238: A Conversation with Candy Canga-Picar

Bill Auxier, Ph.DPodcast3 Comments

In this episode of Rural Health Leadership Radio, we’re talking about the ‘Transcultural Care Project,’ a program created to serve the well-being of diverse cultural groups in rural Oregon. Candy Canga-Picar and her team at St. Charles Madras Hospital have had great success implementing this program and collaborating with members of the community.

“The Transcultural Care Project is an evidence-based intervention that really promotes respect for our diverse cultural minority groups.”

~Candy Canga-Picar

Candy Canga Picar is a dynamic, compassionate and collaborative nursing leader in pursuit of continued excellence. She is currently the Chief Nursing Officer at St. Charles Madras Hospital. Candy enjoys collaborating with the physicians, operational leaders, and other stakeholders to provide excellent and evidence-based patient care. She represents diversity in leadership.

Candy attained her BSN degree in Cebu, Philippines. She immigrated to the US in 1991. Since then, she has worked as a staff nurse in various healthcare settings all the way up to an executive role for over 10 years. She earned her Master’s in Business Administration degree through the University of Phoenix and Doctor of Nursing Practice through Capella University. She also has board certifications in ANCC’s Nurse Executive Advanced specialty and Fellow of the American College of Healthcare Executives.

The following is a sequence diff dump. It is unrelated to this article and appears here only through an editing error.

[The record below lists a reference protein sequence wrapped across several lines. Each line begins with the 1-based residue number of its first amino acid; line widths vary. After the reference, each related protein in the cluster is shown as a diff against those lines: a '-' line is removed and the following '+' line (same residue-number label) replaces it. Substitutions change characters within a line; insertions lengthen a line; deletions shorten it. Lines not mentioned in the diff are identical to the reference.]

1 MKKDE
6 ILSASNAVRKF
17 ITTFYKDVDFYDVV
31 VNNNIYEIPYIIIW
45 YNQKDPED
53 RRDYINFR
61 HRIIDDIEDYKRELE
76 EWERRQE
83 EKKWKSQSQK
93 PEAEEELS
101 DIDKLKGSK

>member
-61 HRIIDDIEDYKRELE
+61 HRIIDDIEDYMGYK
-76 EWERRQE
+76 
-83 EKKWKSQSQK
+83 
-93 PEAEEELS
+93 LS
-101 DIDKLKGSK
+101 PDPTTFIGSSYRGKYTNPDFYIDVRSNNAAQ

Candy was declared “Winner of the California Nurseweek Nursing Excellence Award for Leadership” in 2009. Recently in 2019, she received the Transformational Pioneer Award in Nursing Leadership given by the Northwest Organization of Nurse Leaders (NWONL). She is a frequent speaker on nursing, patient satisfaction, employee engagement, and leadership throughout healthcare organizations and at national conferences.

Lastly, Candy is passionate about transcultural care, diversity, inclusion, and equity. The transcultural care project in Madras has attracted the attention of the Oregon Medical Board and considered it as an “inspiring model of care.” It is Candy’s desire to spread the transcultural care project to all other healthcare systems providing care to a diverse population.

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